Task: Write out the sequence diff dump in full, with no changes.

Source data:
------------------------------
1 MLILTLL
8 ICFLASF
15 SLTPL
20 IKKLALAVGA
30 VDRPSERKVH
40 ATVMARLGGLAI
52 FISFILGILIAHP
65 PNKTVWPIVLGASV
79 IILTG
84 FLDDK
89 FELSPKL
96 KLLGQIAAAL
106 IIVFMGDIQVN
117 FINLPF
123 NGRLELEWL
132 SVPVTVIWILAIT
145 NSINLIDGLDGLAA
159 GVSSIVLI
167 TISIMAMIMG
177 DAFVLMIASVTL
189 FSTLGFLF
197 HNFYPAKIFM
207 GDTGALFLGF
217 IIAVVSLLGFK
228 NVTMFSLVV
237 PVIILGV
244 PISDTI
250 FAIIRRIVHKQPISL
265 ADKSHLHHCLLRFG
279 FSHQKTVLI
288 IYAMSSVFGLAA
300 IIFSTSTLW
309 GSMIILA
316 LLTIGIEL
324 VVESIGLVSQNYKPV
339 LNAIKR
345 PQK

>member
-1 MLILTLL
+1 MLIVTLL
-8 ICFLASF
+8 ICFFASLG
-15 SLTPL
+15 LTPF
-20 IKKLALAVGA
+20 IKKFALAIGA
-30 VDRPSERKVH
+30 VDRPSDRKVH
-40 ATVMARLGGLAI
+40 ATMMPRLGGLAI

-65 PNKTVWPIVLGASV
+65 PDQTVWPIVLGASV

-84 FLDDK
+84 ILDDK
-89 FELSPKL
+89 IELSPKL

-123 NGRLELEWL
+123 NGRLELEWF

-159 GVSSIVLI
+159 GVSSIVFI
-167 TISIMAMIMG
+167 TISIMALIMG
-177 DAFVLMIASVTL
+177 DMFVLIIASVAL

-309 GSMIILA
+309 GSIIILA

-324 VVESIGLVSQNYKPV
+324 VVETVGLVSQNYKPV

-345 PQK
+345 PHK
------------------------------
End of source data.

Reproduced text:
1 MLILTLL
8 ICFLASF
15 SLTPL
20 IKKLALAVGA
30 VDRPSERKVH
40 ATVMARLGGLAI
52 FISFILGILIAHP
65 PNKTVWPIVLGASV
79 IILTG
84 FLDDK
89 FELSPKL
96 KLLGQIAAAL
106 IIVFMGDIQVN
117 FINLPF
123 NGRLELEWL
132 SVPVTVIWILAIT
145 NSINLIDGLDGLAA
159 GVSSIVLI
167 TISIMAMIMG
177 DAFVLMIASVTL
189 FSTLGFLF
197 HNFYPAKIFM
207 GDTGALFLGF
217 IIAVVSLLGFK
228 NVTMFSLVV
237 PVIILGV
244 PISDTI
250 FAIIRRIVHKQPISL
265 ADKSHLHHCLLRFG
279 FSHQKTVLI
288 IYAMSSVFGLAA
300 IIFSTSTLW
309 GSMIILA
316 LLTIGIEL
324 VVESIGLVSQNYKPV
339 LNAIKR
345 PQK

>member
-1 MLILTLL
+1 MLIVTLL
-8 ICFLASF
+8 ICFFASLG
-15 SLTPL
+15 LTPF
-20 IKKLALAVGA
+20 IKKFALAIGA
-30 VDRPSERKVH
+30 VDRPSDRKVH
-40 ATVMARLGGLAI
+40 ATMMPRLGGLAI

-65 PNKTVWPIVLGASV
+65 PDQTVWPIVLGASV

-84 FLDDK
+84 ILDDK
-89 FELSPKL
+89 IELSPKL

-123 NGRLELEWL
+123 NGRLELEWF

-159 GVSSIVLI
+159 GVSSIVFI
-167 TISIMAMIMG
+167 TISIMALIMG
-177 DAFVLMIASVTL
+177 DMFVLIIASVAL

-309 GSMIILA
+309 GSIIILA

-324 VVESIGLVSQNYKPV
+324 VVETVGLVSQNYKPV

-345 PQK
+345 PHK